The Reform Jewish Family

1199 WordsFeb 24, 20165 Pages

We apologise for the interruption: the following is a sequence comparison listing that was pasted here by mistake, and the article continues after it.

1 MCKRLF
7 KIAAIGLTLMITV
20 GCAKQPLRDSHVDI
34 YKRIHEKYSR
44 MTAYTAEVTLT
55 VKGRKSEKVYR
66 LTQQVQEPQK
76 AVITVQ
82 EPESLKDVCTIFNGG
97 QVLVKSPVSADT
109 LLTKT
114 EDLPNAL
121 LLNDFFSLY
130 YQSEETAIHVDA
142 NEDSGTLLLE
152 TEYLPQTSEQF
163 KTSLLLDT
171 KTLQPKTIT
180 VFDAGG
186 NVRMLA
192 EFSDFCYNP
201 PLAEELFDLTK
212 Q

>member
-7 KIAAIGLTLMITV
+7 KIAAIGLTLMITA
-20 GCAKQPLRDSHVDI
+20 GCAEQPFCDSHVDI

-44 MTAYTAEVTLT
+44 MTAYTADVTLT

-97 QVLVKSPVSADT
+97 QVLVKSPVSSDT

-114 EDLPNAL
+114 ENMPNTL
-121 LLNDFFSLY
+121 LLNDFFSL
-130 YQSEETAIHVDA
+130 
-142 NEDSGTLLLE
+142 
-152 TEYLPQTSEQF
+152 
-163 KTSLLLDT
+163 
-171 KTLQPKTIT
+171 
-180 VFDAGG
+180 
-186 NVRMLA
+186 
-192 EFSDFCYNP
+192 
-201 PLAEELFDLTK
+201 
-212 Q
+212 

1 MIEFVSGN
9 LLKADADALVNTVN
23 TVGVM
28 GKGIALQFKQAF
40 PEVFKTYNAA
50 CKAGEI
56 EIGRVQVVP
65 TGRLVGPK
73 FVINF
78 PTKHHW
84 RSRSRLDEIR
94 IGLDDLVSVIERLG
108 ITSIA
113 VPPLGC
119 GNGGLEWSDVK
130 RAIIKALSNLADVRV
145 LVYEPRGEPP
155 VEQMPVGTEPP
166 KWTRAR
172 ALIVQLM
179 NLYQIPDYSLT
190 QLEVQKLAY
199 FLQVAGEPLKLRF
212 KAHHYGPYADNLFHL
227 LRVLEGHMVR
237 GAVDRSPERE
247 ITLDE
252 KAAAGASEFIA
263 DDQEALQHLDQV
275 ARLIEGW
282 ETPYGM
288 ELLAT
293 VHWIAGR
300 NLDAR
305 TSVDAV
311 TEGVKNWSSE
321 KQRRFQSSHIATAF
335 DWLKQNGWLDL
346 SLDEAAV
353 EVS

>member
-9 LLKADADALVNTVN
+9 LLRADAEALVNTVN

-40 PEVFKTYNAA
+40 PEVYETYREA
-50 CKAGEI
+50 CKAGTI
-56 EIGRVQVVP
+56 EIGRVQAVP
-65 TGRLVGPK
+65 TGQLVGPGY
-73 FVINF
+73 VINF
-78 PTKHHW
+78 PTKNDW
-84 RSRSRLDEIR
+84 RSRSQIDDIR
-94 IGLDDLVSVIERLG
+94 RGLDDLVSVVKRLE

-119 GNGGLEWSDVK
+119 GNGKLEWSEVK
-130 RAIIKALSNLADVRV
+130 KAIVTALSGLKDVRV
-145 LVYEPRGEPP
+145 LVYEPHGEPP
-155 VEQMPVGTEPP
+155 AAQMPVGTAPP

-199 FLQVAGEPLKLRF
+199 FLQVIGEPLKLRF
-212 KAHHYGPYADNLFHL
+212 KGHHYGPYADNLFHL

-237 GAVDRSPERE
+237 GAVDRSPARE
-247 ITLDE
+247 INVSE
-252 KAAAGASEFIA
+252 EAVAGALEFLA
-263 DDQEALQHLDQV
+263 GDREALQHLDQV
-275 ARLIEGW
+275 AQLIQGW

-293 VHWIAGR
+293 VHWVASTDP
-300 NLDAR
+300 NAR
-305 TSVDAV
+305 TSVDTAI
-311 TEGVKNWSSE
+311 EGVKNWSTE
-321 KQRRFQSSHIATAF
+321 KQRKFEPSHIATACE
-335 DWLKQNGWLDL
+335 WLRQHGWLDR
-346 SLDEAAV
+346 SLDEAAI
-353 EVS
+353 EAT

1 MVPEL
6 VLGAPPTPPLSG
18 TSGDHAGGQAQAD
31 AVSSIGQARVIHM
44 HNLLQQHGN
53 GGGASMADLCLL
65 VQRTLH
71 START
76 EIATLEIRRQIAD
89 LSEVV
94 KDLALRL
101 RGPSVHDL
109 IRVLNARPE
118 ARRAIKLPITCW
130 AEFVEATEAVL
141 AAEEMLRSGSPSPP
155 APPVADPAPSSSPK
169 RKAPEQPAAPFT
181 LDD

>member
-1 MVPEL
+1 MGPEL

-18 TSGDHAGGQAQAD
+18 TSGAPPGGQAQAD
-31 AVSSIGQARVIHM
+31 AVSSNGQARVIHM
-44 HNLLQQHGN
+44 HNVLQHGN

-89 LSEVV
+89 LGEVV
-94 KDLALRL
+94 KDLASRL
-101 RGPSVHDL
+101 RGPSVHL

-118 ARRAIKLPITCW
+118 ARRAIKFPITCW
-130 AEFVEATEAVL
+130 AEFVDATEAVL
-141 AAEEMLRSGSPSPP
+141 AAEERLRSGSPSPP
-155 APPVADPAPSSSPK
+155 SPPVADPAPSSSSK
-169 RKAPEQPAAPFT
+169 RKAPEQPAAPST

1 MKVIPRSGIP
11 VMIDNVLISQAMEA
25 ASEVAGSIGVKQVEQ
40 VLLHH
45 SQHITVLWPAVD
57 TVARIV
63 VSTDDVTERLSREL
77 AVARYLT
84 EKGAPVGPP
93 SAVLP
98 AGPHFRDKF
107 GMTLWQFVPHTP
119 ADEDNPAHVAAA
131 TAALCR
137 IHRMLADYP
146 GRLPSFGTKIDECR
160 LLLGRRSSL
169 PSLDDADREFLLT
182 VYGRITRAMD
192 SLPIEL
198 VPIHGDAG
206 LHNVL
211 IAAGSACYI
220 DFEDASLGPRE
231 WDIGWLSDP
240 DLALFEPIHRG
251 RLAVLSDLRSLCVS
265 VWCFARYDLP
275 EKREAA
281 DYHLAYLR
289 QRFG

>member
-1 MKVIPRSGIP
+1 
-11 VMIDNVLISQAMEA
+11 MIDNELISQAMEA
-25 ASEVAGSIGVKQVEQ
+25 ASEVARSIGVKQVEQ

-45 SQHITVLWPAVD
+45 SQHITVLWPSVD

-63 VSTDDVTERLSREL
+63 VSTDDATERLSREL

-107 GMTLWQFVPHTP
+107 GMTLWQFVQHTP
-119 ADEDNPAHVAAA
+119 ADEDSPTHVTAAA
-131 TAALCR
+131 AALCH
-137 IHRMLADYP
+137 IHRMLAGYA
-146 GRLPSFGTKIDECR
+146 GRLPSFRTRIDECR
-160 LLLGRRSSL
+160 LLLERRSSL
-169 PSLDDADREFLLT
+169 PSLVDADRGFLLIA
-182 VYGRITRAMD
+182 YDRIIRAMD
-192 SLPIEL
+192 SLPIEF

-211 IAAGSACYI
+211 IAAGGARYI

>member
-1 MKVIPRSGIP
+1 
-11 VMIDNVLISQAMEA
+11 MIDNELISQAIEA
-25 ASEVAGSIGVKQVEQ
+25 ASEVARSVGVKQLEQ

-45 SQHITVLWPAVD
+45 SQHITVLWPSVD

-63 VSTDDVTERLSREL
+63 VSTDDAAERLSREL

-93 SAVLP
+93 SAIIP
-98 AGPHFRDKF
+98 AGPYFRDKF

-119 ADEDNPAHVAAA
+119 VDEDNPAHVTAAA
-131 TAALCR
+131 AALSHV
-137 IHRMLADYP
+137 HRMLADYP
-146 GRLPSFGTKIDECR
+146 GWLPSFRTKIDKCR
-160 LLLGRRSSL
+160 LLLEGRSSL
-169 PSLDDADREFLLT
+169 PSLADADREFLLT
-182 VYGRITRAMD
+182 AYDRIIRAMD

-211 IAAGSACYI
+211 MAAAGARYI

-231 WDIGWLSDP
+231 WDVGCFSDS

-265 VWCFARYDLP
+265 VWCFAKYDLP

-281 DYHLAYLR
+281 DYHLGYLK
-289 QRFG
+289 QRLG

This redefining of the Reform Jewish family is problematic. The heart of G-d is reconciliation and transformation of His people. In order for that to happen, sin must be acknowledged. The prophet Isaiah spoke of the problem of sin in Isaiah 59:1-2, “Behold, Adonai’s hand is not too short to save, nor His ear too dull to hear. Rather, your iniquities have made a separation between you and your G-d. Your sins have hidden His face from you, so that He does not hear.” Relationship with the G-d of Israel requires holiness. Holiness is predicated on G-d’s definition, not man’s definition. The redefining of Torah interpretation to meet with the desires of the people is problematic since G-d has not changed. Holiness is still required. Redefining holiness to suit one’s needs does not change G-d’s definition of holiness. Even more important, once man does recognize the requirement, he is unable to meet the requirement of purity before Hashem. Only Hashem can transform man to remove the separation. However, Hashem does require that man admit that he needs to have the sin removed so that his relationship with Hashem may be restored. Therein lies the problem for Reform Judaism. You must first recognize that homosexuality is sin before people can have full reconciliation with Hashem. The Reform Judaism movement has successfully brought wayward Jews back into the synagogue, but they have not cared about these people enough to speak truth to them. If the leaders are unable to see the
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